Northanger Abbey (2007) Script

I baptise thee, Catherine, in the name ofthe Father, and the Son...

..and the Holy Ghost...

No-one who had ever seen Catherine Morland in her infancy would have supposed her born to be a heroine.

Her situation in life, the character of herfather and mother, and her own person and disposition, were all equally against her.

Afamily often children, of course, will always be called a fine family, where there are heads and arms and legs enough forthe number.

But the Morlands were, in general, very plain, and Catherine, for many years of her life, as plain as any.

Neitherwas it very wonderful that Catherine, who had, by nature, nothing heroic about her, should prefer cricket and baseball to dolls and books.

But by the age of 15, appearances were mending.

Catherine Morland was in training for a heroine.


Whoo! Whoo!

You know, our Catherine has turned out rather well.

Come on, Catherine, let's carry on. No, later. Later.

She's quite a good-looking girl.

Well, she is almost pretty today.

And she has grown very fond of reading of late.

I wonder if it can be good for her, my dear, to read quite so many novels?

Why ever not?

What could be a more innocent or harmless pastime for a young girl than reading?

"He was interrupted by a noise in the passage leading to the room.

It approached. The doorwas unlocked. A man entered, dragging behind him a beautiful girl, herfeatures bathed in tears and suffering the utmost distress."

Take her! Convey her where I shall never see her more!


What are you doing?


What do you want, anyway?

Mr and Mrs Allen are here. Mother says you have to come straight away.

No, said Dr Malleson, no other place will do so well for a gouty constitution like Mr Allen's.

No other place will do so well for...


..for squandering money.

Oh, fie, Mr Allen!

You know you love to see me happy.

And thinking ofthat... Catherine is young to go.

But with Mr and Mrs Allen for protection, I see no danger in it.

She's a good girl. I think we can trust her.

Why, Catherine, how you've grown!

Quite the young lady, isn't she, Mr Allen?

Mr and Mrs Allen come with an invitation, Catherine.

We would like you to accompany us to Bath for a time.

Forwhen a young lady is to be a heroine, something must and will happen to throw adventure in her way.

"Atumult of emotions stirred in the bosom of Adeline. Fear gripped her heart, that, at any moment, ruffians would fly upon the carriage and return herto the ignominy of her captive state."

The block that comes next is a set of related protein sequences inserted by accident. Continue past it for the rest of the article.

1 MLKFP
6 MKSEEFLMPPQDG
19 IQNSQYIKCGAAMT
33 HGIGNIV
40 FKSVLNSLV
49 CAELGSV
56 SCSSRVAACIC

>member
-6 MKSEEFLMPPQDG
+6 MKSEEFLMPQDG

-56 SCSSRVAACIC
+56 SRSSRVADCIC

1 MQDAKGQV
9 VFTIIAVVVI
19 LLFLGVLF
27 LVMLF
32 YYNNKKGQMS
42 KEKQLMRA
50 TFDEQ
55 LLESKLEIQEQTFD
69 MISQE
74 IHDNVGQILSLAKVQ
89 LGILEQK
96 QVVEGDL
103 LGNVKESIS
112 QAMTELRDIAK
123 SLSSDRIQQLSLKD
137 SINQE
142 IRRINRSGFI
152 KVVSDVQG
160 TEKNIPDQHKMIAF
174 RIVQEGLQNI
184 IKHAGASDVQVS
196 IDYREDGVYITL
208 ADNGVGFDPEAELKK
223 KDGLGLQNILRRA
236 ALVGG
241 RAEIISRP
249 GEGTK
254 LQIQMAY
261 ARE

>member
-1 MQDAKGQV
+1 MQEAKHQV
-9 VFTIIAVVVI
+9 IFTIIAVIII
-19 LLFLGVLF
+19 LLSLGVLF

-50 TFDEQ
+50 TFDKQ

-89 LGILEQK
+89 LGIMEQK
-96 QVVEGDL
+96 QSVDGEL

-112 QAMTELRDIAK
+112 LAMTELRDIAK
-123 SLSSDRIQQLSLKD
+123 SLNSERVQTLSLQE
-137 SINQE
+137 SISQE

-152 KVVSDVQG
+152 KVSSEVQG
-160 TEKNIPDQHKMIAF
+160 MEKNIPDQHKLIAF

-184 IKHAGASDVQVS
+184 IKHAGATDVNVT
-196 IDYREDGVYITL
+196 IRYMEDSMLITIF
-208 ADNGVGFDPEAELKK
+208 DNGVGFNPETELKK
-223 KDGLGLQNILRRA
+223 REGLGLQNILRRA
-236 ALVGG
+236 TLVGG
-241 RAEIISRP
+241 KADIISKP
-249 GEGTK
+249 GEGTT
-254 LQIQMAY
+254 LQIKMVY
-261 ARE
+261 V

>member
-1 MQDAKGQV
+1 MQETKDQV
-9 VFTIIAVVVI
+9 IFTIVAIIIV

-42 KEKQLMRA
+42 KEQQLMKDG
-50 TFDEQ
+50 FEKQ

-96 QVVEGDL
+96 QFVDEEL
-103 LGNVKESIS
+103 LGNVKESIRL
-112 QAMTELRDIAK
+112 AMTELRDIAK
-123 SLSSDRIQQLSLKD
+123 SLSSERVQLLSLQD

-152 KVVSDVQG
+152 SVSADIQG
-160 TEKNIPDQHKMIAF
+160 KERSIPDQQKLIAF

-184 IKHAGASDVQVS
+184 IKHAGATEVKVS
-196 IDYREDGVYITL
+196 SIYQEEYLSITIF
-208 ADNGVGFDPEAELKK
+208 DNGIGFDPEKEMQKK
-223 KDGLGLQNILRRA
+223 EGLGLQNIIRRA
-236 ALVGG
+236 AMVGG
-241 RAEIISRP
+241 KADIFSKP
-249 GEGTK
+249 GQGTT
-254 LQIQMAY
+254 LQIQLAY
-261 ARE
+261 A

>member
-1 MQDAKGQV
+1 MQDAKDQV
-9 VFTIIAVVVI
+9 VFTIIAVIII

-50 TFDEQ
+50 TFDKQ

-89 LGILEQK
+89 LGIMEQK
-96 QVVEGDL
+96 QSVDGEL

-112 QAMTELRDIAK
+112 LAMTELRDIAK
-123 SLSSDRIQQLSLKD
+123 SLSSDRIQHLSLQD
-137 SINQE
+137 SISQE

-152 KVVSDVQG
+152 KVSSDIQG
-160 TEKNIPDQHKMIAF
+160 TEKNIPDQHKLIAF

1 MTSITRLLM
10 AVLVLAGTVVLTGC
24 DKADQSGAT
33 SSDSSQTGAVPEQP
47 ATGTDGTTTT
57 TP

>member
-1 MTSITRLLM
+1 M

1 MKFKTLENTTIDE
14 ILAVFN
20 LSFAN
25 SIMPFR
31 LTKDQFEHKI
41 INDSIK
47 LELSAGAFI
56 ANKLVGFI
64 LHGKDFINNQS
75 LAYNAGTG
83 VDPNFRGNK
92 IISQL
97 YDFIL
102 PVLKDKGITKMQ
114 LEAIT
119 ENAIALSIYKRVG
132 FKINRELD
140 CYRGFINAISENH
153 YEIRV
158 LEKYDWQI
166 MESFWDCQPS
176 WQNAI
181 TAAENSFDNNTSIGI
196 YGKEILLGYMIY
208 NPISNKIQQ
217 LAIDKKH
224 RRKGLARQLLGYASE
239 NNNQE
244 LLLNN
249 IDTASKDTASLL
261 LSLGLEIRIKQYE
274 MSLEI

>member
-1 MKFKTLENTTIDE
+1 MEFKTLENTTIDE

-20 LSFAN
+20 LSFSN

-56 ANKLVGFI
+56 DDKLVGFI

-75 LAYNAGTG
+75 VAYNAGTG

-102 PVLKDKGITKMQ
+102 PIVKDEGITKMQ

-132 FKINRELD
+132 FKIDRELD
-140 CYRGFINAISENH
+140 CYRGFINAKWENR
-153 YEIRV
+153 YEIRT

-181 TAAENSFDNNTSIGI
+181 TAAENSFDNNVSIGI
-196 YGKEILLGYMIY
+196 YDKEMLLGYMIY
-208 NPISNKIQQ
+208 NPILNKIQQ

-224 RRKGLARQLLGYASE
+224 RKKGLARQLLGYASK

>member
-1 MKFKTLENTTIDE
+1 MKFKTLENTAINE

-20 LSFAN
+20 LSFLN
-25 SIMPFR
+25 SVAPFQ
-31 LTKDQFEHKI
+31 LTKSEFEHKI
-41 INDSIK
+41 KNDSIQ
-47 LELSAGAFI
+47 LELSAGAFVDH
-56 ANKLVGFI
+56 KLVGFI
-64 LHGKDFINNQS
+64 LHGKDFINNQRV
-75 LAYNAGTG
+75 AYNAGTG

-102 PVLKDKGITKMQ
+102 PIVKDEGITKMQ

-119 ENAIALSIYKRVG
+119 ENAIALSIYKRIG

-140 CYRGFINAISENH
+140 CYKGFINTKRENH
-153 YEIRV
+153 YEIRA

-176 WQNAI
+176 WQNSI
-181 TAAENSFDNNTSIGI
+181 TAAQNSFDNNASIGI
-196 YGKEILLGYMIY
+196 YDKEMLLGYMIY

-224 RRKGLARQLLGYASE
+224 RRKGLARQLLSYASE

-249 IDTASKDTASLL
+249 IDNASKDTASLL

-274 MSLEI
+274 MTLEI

My God, Mrs Allen!




Whoa! Steady there!

Come on! Not long now.

Come on!

Pulteney Street is not quite the smartest address, but, for myself, I love to be at the centre ofthings.

So do I!

There's a little peach that's ripe for plucking.

So many people!

I wonder who they can be, and what their stories are.

Hardly worth knowing, I should say, ifthey choose to roam the streets when they could be sitting at home by a good fire.

Oh! Mr Allen is so droll.

He always says the opposite ofwhat he means, for he loves good company.

When shall we go into society, Mrs Allen?

I suppose it is too late this evening?

Bless you, my child, we neither of us have a stitch to wear.

I did bring my best frock, and my pink muslin is not too bad, I think.

No, no, no!

Would you have us laughed out of Bath?

Resign yourself, Catherine.

Shops must be visited. Money must be spent.

Do you think you could bear it?

Very easily, sir.

That's it. My lady.

And more.

That's the last, madam.


Did you ever see anything prettier, Mr Allen?

Other than yourself, do you mean, my dear?

Oh, fie, Mr Allen!

But Catherine... Ah, she looks just as she should.

Now...might we make our way, do you think?

I entertain high hopes of our arriving at the rooms by midnight.

How he teases us, Catherine.

Midnight, indeed!

Whoa! Whoa, whoa! Whoa, there!

Stay. Good evening, sir.

This way. Mind how you go now, sir.

This way, ladies.

Heidi! Good to see you!


Sedley! There you are! Is there anyone here?

Not a soul, John! There's no-one here at all!

What could he mean?

If I mightjust... Thank you.

Excuse me.

Card room, I think.

MrAllen! See you later, my love.

Come this way, Catherine.


Pardon me, miss.

Excuse me.

Perhaps we should go through to the tea room.


Quick - there are two places!

How uncomfortable it is not to know anybody.

Yes, my dear, very uncomfortable indeed.

But then, you see, one can't speak to people unless one has been introduced.

But who will introduce us? I'm sure I've no idea.

I don't know. Mother and daughter, I'd guess.

Had we not better go away?

There are no tea things for us, and I think we are unwelcome here Yes, it's most disagreeable.

I wish we had a large acquaintance here.

I wish we had any.

Mrs Allen.

Ooh! Have a care, sir! A thousand apologies, ma'am.

Catherine, do take this pin out of my sleeve. It was not your fault, sir.

Allow me, ma'am.

Thank you kindly, sir.